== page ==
Notwithstanding the pervasive impact of historical practice on the law of federal jurisdiction, the phenomenon remains understudied in this field. Much of the recent literature on historical practice as a modality of constitutional interpretation focuses on separation of powers. (43) With certain important exceptions, (44) historical writing about federal jurisdiction has been in the originalist vein. (45) This may be more the case today than in the golden age of Legal Process scholarship that once dominated and defined the field of federal jurisdiction. That scholarship was often functionalist in its orientation, and when it turned to history it frequently looked to practice across the broad sweep of our national experience, not simply to the Founding era. (46) Nonetheless, the broader current of contemporary constitutional theory may have something to add to the way that federal courts scholarship has thought about historical practice. And the federal courts literature may have something useful to say to the broader current of constitutional theory.

A. What Do We Mean by "Practice," and How Do Courts Rely on It?

It will help to begin by defining somewhat more precisely what we mean by historical practice. "Practice" is, of course, a very broad term; the Oxford English Dictionary defines it, for instance, as simply "[a]n action" or "a deed" and contrasts it with "theory." (47) This definition is broad enough to include virtually any binding legal materials, such as a statute or a constitutional provision. To speak of historical practice as a distinct source of legal meaning, however, we need to distinguish it from past governmental actions that bind courts and other decision makers of their own force. For purposes of this discussion, I take a "practice" to be any past action of a public or private actor that is invoked to resolve a present legal dispute even though it has no direct binding effect on that dispute.

Common definitions of "practice" often incorporate the additional element of repetition and regularity; the Oxford English Dictionary speaks of "[t]he habitual doing or carrying on 0/something," "usual, customary, or constant action or performance," or "[a] habitual action or pattern of behaviour." (48) Hence, Justice Frankfurter emphasized the authority of a "systematic, unbroken, executive practice, long pursued;" (49) likewise, Noel Canning and Zivotofsky looked to past congressional and executive actions for a pattern of behavior, not simply a single authoritative instance. (50) have little doubt that the influence of a practice will be at least partly a function of the degree and consistency of its repetition. At this definitional stage, however, I do not want to rule out the possibility that a single act might not have authoritative influence in certain situations. (51)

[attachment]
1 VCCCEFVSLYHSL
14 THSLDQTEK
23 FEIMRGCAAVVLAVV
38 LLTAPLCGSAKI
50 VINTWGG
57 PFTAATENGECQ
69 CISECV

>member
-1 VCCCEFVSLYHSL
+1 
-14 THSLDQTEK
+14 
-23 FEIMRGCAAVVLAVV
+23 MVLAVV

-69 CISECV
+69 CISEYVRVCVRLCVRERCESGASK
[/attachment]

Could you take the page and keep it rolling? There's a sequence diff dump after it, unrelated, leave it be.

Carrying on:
What practice counts, temporally speaking? As one "present at the creation" of our government, at a time when American government had no truly "longstanding" practice of its own, James Madison understandably emphasized the force of precedents set by early politicians and courts in elucidating constitutional meaning. (52) But whether or not that very early practice has unique or even exclusive force in other areas of constitutional law, (53) the law of federal courts has frequently relied on both historical practice that long predates the Constitution (for example, the traditions of English practice at common law and in equity and admiralty (54)) and that developed considerably after ratification (for example, conventions about the role of the United States Supreme Court vis-a-vis state courts (55)). In these scenarios, the force of practice comes not so much from the status of politicians and judges closely associated with the Founding itself but rather from the weight of longstanding usage over time.